Costumes? “It’s kind of a closet show. A lot of it the cast members brought in,” says Corbett. “Interesting was Orpheus, through the whole journey, is shedding one piece after another looking more and more disheveled… The moment Eurydice died, he started looking and did not stop looking. So all those pieces that we lose are casual pieces of that having to find her. He’ll have a tie on too tight and he’d have to ditch it.” For Lord of the Underworld, Corbett says, “I want him to look like every ’90s kid out there. A red sweater – the style there is just such a childish outfit to me – using the (Burger King paper) crown and the trench coat to help distinguish between the child and the interesting man.”

The setting tells us, via the changing ceiling and sound effects, where we are. When the cast is in the Underworld, the twinkling, starry sky changes to a narrowing well as we hear water dripping, giving us the impression of being underground. Ceiling projections also include orange clouds. Corbett explains, “It’s like the one day – at the sea – when they’re truly happy. There’s the intense love in the beginning with the night sky, then the playfulness of the love scene. And they just enjoy each other’s presence – the sun of youth and their bright future ahead.”

“The idea for the use of projection came from Taylor,” says Pimental. “She felt like the ceiling should never end, which I thought was so very Sarah Ruhl because it’s such a specific way to get something across. So when she said this, I thought, ‘Yes, let’s figure out how to do this!’ so we worked with our resident designer, Brad Costa, and made it happen.”

Ropes? “In the script, the father builds Eurydice a room of string,” says Corbett. “Because there are no rooms in the Underworld, the strings are a way to comfort her, a place where she can go to be safe and get that ability to remember her father. She can’t remember him and he can really smooth over their relationship. I think the creation of a string room is to provide a place for that to happen. We tried to incorporate that feeling with the four strings. One of the many actions he plays throughout the show is trying to avoid the smells, the sounds of the Underworld, trying to keep her in a good state of mind as she’s trying to deal with this new, magical stuff that he’s experienced already.”

The entire cast was on point as energetic, well-animated powerhouses. The titular role, portrayed by Maura Barry Van Voris, was a force to be reckoned with. Her facial expressions alone told stories from total elation to utter torment. She owned that stage as others fed off her vitality, despite being a dead woman. Matching her vigor and zest for life was Dillon Medina‘s Orpheus. Their flirty/flighty chemistry makes you feel the love and torture as they feel it. Eurydice’s father (David Adams Murphy) rounds out the tone of the Underworld with his compassionate understanding and fatherly love for his daughter’s plight. This synergy is further enhanced by the stones, who included the audience by worming their way under the seats, sitting on laps, and making eye contact.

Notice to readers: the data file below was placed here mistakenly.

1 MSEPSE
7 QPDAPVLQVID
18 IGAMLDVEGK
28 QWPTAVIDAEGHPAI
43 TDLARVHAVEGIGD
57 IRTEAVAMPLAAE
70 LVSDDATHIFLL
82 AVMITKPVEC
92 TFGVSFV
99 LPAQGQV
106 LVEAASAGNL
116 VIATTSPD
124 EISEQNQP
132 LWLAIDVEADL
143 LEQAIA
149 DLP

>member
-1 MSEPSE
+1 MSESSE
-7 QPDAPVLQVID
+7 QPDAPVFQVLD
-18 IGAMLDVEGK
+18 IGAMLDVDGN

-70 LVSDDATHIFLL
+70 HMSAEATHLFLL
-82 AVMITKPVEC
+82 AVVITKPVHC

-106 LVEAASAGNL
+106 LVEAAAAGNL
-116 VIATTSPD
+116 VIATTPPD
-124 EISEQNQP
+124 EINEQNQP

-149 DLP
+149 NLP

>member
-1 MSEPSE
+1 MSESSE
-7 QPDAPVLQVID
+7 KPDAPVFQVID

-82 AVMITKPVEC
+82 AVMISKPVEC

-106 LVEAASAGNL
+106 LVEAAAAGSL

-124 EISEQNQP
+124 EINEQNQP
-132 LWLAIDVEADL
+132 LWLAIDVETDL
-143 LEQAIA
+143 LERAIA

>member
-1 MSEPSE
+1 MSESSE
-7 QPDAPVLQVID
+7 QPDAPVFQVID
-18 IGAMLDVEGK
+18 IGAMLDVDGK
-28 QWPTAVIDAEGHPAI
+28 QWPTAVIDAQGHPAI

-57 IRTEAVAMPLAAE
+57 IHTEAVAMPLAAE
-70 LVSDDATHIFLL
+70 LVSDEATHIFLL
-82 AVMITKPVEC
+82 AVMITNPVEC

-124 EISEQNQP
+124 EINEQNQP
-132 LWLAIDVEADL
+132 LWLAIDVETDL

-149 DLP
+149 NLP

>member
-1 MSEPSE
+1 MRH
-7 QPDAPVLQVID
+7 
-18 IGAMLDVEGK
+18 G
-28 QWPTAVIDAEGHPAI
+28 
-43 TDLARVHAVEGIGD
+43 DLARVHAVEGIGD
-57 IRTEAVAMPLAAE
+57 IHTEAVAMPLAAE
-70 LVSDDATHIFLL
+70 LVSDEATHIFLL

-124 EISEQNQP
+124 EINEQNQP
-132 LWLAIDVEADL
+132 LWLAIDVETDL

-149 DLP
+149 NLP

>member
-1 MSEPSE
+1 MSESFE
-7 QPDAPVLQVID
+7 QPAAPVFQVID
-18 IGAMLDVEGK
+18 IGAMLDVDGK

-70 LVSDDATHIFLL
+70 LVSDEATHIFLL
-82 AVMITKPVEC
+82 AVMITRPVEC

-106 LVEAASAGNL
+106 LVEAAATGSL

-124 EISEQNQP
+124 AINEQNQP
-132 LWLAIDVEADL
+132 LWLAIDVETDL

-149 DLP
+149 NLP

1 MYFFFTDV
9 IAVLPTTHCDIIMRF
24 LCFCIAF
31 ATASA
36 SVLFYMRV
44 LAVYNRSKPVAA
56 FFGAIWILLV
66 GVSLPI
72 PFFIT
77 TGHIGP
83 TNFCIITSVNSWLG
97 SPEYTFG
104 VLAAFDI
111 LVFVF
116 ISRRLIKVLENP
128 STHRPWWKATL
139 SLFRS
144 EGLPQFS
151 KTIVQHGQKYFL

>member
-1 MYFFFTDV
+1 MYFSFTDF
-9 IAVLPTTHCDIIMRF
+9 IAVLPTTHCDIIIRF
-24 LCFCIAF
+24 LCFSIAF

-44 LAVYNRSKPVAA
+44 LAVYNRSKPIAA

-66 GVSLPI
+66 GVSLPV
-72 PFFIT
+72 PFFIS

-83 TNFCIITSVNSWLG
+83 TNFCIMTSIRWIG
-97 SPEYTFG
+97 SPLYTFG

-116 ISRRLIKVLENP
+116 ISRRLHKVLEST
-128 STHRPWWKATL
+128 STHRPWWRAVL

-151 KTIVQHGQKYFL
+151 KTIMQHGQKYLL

The admission cost, for the moment, is by donation. “Part of that comes from the fact that, when I was in college, I heard this statistic that about 27% of New Bedford lives at or below the poverty line,” explains Pimental. “If people are situated at that specific place in their lives, how can they have access to the art? For us, the ability to access the arts is the fundamental right for societal participation. We are trying to expand as an organization and don’t really know what this is going to look like yet. So even if we don’t have a set price for a ticket, we’ll make sure the price would be accessible to people. We’d have more than one pay-what-you-can night, depending on how long our run is.”

“For me, personally, we call ourselves a fringe (theater) because we’re not in a dedicated theater space,” says Pimental. “We’re just really making this work before we can find a space where we can set up an audience section where people can come work. We’re trying to challenge ourselves to push the boundaries of what people expect to happen in this nontraditional space. We put out some lights and chairs, set up our projector and we’re on a roll!”

The Glass Horse Project presents Sarah Ruhl’s Eurydice through February 1. 137 Union St, New Bedford. Call 774-320-4612 or visit The Glass Horse Project on Facebook (facebook.com/theglasshorseproject).